Weintraub’s Jewish Delicatessen on Water Street is a part of Worcester’s past now, but the iconic neon sign above the storefront is still there and will remain there until a suitable new owner and home is found for it.
The Historical Commission received that assurance last week from the owner of a business that will open there, as well as from the owner of the property at 126 Water St.
Jean-Luc Wittner, who plans to open Suzette Creperie & Cafe, told the commission that he and his landlord, Edward Murphy, are very respectful of history and preservation and they want to make sure the Weintraub’s sign lives on.
“We adore that neon sign,” he said. “We even had the crazy idea of using it ourselves and making it a table inside with a glass top, but we don’t have the space for it.
“Everyone loves that sign,” he continued. “We are conscious of that, as is the landlord. Everyone in Worcester knows that sign. It has a high historic value and it goes beyond the limits of the city of Worcester. We can assure that sign will not be removed until we have a solution as to who is going to take it and preserve it.”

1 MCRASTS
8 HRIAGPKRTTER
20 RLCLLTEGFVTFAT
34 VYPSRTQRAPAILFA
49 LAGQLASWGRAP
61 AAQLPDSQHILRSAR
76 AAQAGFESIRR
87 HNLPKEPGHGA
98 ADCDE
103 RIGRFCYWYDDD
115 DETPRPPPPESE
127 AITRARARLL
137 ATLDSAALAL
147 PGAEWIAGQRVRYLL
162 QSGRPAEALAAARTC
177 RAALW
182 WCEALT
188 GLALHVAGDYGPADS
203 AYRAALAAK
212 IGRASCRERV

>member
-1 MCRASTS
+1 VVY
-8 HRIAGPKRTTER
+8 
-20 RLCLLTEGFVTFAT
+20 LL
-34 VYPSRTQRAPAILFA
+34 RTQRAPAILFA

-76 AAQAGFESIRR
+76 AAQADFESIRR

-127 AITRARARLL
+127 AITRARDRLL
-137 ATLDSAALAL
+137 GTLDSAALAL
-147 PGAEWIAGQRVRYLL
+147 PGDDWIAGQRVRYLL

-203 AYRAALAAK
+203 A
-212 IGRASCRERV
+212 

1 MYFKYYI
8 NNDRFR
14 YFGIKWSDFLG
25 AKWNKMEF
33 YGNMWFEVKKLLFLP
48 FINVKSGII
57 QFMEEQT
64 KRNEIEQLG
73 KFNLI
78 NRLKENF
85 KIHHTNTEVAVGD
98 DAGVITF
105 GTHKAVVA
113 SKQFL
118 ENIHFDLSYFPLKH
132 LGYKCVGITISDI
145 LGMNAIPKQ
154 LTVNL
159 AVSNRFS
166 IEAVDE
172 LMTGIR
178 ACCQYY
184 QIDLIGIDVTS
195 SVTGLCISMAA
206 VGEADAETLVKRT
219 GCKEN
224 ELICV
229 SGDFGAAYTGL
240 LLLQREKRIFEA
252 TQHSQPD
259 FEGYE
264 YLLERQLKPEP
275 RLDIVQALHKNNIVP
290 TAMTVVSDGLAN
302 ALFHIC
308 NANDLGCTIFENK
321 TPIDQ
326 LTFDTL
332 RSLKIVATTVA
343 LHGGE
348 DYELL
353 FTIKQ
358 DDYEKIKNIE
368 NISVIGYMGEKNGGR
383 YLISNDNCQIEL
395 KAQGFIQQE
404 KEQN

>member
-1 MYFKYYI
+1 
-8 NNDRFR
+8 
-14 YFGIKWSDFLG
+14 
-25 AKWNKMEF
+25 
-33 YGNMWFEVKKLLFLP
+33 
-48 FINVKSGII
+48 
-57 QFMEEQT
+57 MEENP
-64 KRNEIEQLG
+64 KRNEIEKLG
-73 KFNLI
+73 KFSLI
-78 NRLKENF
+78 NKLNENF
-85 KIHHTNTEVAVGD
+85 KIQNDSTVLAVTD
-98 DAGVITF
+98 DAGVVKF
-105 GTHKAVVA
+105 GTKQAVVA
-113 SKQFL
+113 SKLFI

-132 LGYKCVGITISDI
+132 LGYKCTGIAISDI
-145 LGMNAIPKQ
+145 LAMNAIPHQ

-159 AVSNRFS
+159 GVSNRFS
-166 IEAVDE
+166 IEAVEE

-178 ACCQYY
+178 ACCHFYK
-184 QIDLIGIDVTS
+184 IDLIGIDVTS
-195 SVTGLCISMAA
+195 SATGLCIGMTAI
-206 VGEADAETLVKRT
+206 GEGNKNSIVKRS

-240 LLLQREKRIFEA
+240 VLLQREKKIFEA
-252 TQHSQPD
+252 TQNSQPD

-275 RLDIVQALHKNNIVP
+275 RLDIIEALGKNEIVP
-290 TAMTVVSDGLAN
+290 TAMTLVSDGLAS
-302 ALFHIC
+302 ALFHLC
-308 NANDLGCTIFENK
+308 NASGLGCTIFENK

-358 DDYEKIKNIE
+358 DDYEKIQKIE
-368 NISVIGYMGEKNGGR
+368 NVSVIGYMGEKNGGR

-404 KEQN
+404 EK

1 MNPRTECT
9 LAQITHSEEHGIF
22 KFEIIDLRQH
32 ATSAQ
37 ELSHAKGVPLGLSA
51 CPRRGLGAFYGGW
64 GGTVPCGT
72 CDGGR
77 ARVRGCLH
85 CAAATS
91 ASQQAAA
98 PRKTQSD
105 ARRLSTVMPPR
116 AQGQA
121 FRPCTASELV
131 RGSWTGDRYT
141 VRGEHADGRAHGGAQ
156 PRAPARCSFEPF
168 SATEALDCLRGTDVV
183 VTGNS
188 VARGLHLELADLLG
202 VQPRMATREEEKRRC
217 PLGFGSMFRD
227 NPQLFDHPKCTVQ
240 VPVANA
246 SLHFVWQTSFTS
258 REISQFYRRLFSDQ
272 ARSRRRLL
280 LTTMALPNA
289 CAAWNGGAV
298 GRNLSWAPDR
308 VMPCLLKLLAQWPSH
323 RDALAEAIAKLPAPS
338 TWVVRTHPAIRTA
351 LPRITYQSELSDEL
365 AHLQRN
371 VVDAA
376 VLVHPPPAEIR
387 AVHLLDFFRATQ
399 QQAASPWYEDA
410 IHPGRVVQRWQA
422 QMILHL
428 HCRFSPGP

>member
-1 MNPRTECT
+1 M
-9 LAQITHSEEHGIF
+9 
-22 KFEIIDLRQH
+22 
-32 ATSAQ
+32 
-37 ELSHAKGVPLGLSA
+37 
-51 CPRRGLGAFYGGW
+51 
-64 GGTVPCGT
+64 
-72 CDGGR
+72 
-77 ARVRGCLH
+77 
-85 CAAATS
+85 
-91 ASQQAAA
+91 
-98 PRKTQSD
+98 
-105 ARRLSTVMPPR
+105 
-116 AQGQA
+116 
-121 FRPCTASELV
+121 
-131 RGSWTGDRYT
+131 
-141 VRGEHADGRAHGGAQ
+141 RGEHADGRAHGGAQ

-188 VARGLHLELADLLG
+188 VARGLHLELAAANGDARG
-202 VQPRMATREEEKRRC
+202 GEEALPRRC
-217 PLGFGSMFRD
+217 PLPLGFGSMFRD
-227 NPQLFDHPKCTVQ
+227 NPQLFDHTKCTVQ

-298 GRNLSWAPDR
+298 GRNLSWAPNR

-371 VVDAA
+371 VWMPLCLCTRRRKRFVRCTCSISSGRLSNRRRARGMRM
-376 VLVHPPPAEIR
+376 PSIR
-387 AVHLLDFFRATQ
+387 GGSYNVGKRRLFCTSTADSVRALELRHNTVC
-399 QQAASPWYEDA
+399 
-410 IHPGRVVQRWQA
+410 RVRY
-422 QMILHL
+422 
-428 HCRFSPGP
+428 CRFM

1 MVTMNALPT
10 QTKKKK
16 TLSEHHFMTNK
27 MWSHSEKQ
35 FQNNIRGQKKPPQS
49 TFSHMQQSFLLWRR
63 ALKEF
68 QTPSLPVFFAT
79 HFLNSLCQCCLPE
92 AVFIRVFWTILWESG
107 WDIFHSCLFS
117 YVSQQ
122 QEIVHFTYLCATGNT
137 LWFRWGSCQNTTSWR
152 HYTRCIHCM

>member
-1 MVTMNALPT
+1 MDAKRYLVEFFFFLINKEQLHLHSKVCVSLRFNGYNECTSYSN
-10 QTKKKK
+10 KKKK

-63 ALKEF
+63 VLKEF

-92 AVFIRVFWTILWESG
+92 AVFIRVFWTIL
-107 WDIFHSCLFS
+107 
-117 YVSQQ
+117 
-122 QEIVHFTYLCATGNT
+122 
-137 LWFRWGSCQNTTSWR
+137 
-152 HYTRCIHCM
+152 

Wittner said he has been told at least three parties are interested in the sign, one of them being the Worcester Historical Museum. He said he does not know who the other two are and the landlord is not willing to make them public at this time.
“The sign will not disappear, I can guarantee you that,” he told the Historical Commission. “It will go to someone who can take good care of it.”
Weintraub’s, a 99-year-old Water Street landmark and Worcester’s last remaining Jewish deli, closed in April.
Stephen Rolle, assistant chief development officer for the city, complimented both the owner of the property and its new tenant for understanding the importance of the Weintraub’s sign and caring enough to want to find an appropriate home for it before taking it down.
“They’re not there yet,” Rolle said of finding that new home for the sign. “They’re still exploring what the right solution is.”
Julie Dowen of the Worcester Heritage Society said she greatly appreciated the efforts to save the sign.
She said it is very important to the heritage of Worcester, adding that she hopes it can remain in the city and remain as part of it forever.
The removal of the neon sign was part of a building demolition delay waiver sought by Wittner, who is renovating the building. The Historical Commission agreed to continue that part of the demolition delay waiver request to its next meeting, March 5.
Meanwhile, the commission did grant a waiver to Wittner’s request to remove the building’s existing facade and replace it with a newly designed facade.
He said parts of the facade are in very bad shape, with some pieces missing, rusting or falling apart.
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